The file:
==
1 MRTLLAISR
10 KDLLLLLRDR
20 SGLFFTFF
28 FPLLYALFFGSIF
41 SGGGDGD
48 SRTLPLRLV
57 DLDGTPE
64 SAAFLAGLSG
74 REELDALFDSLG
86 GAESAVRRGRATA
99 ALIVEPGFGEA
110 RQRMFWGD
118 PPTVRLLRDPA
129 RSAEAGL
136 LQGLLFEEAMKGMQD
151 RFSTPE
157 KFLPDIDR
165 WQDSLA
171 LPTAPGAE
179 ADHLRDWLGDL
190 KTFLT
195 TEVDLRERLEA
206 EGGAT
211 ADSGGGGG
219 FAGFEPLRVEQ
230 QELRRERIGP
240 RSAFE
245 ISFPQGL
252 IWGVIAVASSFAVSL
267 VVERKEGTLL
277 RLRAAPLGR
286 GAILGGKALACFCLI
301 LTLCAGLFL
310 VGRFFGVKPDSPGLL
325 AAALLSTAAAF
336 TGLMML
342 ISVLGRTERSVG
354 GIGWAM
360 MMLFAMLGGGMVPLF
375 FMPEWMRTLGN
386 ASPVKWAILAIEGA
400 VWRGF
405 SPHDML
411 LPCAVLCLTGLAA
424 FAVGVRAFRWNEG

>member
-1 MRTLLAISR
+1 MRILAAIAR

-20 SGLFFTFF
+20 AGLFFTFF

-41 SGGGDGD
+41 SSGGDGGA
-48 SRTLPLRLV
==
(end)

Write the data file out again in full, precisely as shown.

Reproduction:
1 MRTLLAISR
10 KDLLLLLRDR
20 SGLFFTFF
28 FPLLYALFFGSIF
41 SGGGDGD
48 SRTLPLRLV
57 DLDGTPE
64 SAAFLAGLSG
74 REELDALFDSLG
86 GAESAVRRGRATA
99 ALIVEPGFGEA
110 RQRMFWGD
118 PPTVRLLRDPA
129 RSAEAGL
136 LQGLLFEEAMKGMQD
151 RFSTPE
157 KFLPDIDR
165 WQDSLA
171 LPTAPGAE
179 ADHLRDWLGDL
190 KTFLT
195 TEVDLRERLEA
206 EGGAT
211 ADSGGGGG
219 FAGFEPLRVEQ
230 QELRRERIGP
240 RSAFE
245 ISFPQGL
252 IWGVIAVASSFAVSL
267 VVERKEGTLL
277 RLRAAPLGR
286 GAILGGKALACFCLI
301 LTLCAGLFL
310 VGRFFGVKPDSPGLL
325 AAALLSTAAAF
336 TGLMML
342 ISVLGRTERSVG
354 GIGWAM
360 MMLFAMLGGGMVPLF
375 FMPEWMRTLGN
386 ASPVKWAILAIEGA
400 VWRGF
405 SPHDML
411 LPCAVLCLTGLAA
424 FAVGVRAFRWNEG

>member
-1 MRTLLAISR
+1 MRILAAIAR

-20 SGLFFTFF
+20 AGLFFTFF

-41 SGGGDGD
+41 SSGGDGGA
-48 SRTLPLRLV